Friday, November 6, 2015
myRA Good but Could be Better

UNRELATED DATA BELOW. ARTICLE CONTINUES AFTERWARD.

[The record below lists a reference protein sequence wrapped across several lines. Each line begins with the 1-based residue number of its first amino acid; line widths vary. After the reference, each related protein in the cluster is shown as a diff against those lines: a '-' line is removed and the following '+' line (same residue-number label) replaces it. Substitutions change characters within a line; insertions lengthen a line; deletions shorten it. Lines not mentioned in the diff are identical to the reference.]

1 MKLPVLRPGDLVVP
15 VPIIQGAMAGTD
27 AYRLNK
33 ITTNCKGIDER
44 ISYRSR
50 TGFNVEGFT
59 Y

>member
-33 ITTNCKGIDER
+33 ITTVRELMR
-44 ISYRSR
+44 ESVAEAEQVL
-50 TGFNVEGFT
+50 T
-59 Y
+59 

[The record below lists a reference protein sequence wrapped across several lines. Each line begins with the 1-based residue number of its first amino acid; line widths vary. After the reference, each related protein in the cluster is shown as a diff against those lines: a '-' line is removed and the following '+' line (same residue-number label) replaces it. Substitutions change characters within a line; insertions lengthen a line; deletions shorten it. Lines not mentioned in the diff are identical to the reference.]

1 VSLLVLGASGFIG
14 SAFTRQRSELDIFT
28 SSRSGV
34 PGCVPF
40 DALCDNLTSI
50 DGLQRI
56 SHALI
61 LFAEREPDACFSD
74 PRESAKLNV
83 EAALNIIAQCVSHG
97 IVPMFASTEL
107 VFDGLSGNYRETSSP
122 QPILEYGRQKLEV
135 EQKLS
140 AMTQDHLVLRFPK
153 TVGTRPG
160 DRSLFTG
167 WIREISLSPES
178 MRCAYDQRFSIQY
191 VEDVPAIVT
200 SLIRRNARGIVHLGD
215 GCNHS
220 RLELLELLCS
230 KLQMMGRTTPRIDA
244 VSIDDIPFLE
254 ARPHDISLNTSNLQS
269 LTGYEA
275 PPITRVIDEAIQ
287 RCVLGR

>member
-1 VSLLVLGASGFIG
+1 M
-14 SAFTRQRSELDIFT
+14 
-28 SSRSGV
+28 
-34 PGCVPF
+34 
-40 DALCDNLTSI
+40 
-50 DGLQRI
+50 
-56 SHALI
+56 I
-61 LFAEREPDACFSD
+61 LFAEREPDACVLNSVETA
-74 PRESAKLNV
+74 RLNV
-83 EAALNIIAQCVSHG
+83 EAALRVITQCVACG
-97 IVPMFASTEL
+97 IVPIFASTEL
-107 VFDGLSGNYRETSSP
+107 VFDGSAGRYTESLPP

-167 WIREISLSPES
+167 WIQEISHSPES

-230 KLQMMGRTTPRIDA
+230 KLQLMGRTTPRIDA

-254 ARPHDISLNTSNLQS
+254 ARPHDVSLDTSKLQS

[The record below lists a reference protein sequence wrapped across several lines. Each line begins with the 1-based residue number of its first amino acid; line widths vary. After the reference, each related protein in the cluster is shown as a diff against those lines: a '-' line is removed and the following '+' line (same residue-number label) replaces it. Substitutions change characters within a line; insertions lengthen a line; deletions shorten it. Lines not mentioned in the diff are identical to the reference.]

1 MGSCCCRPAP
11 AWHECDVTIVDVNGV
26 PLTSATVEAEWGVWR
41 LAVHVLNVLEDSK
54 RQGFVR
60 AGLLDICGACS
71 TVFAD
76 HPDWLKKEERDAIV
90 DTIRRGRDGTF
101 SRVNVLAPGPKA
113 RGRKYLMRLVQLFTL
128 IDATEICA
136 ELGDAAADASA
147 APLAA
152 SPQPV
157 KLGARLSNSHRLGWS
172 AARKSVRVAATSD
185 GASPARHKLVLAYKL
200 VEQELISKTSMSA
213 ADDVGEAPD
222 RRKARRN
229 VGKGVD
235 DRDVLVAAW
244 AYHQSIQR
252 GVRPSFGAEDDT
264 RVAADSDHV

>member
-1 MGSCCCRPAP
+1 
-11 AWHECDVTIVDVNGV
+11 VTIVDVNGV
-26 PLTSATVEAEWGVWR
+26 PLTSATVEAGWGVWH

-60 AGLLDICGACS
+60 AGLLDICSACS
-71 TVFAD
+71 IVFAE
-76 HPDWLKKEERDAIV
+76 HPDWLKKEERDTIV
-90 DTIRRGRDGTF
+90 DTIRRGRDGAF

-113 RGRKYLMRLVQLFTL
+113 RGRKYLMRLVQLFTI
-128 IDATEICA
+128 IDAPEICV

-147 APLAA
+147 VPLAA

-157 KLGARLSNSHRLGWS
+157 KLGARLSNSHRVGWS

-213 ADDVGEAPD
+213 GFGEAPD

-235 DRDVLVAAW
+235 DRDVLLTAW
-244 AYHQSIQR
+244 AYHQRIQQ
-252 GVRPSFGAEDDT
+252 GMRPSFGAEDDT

Social Security, America’s great contract with itself, has proven a success over the decades. It is almost universally accepted by voters of all persuasions. The Government, in its infinite wisdom, takes a portion of my income, not as a tax, but as an enforced savings program. The promise is that MY MONEY with interest will be returned to me when I am old and feeble. That has happened as promised since the act was first signed into law in 1935. Social Security is termed the “third rail of American politics” for good reason. The politician that touches it, will surely be electrocuted by the electorate. The problem is that Social Security was never intended to provide a living income in retirement. It was a guarantee to cover minimal food and shelter, the first leg in the traditional three legged stool of Social Security, pension, and personal savings. The defined pension has almost disappeared from the American corporate landscape. Public pensions, while generous, are threatened by local and perhaps state funding shortfalls. The largest chunk of personal savings came from the equity in the big house in the expensive neighborhood that was exchanged in retirement for the little cottage in a low cost region of the country. That worked until 2006. Then the slow motion train wreck of the real estate bubble and the stock market crash of 2008-2009 did a number on the savings of the average prudent American. The myRA was introduced to encourage low wage earners without access to a company sponsored 401(k) the opportunity to save for their retirement on a regular basis, a good idea. All that is offered to the applicant is the G fund (Government Security Fund) that is offered Federal employees who participate in the Thrift Savings Plan. This fund paid a measly 2.31% in 2014. Don’t get me wrong, I actually own shares in the G fund. Your money is secure, but unlikely to beat inflation by even a single percentage point. Every portfolio should contain at least some Government Securities, but it should also contain stocks and commercial bonds that offer great risk with the probability of greater returns. The Thrift Savings Plan also offers four more low cost index funds to supplement the G fund. I own shares in all of them. F fund: A fund that mimics the performance of Barclay’s Capital U.S. Aggregate Bond Index C fund: An S&P 500 index fund S fund: A fund designed to match the performance of the Dow Jones U.S. Completion Total Stock Market index of U.S. companies not listed in the S&P 500. I fund: A fund designed to match the performance of the MSCI EAFE index of international companies. One more note on the G fund: It is structured in such a way as to guarantee a slightly higher rate of return than is offered by similar commercial funds. Some in Congress wish to end this disparity, as a cost cutting measure. The myRA is essentially a mini-Roth-IRA sponsored by the Government. This is a good thing. It can be funded by any after-tax income, including direct withdrawal from a paycheck. This is a very good thing. Money that you never seen isn’t missed. Direct withdrawal is a significant plus. In addition, money can be withdrawn from your checking account, not a good idea for the low income worker, or deposited on a one time basis. Up to $5,500 per year can be contributed to a myRA account. This number is $6,500 for individuals over 50 years of age or older. Although it is unlikely that a low income worker would have $5,500 a year to deposit in his account during any given year, it is a nice option. Who knows, he may have a very good year. The big plus offered by the myRA to the low income employee is no minimum contribution. Most commercial Roth-IRAs have some minimum requirement to open an account, usually $1,000 or $3,000. This could be a deal breaker for a near minimum income worker. This is a very good idea. There is a $15,000 limit on the amount that can be held in a myRA account. Any money beyond $15,000 needs to go into a private Roth-IRA. Any money held in a myRA account can be transferred to a commercial Roth at the discretion of the investor, a good thing. All things considered, I am pretty happy with the myRA. I would be happier if it was offered to low income workers on an “opt out” rather than an “opt in” basis. Companies threatened with discrimination suits due to uneven participation in their 401(k) programs, have learned that forcing the employee to “opt out” by checking a box, significantly raise the participation rates of all groups. I would be happier still if the participants were offered a full range of investment options along with some very simple information on the virtues of asset allocation. Getting something like this passed and signed is at best difficult. I am thankful to get “good,” but I hope that in some future modification of this law, we will be offered better.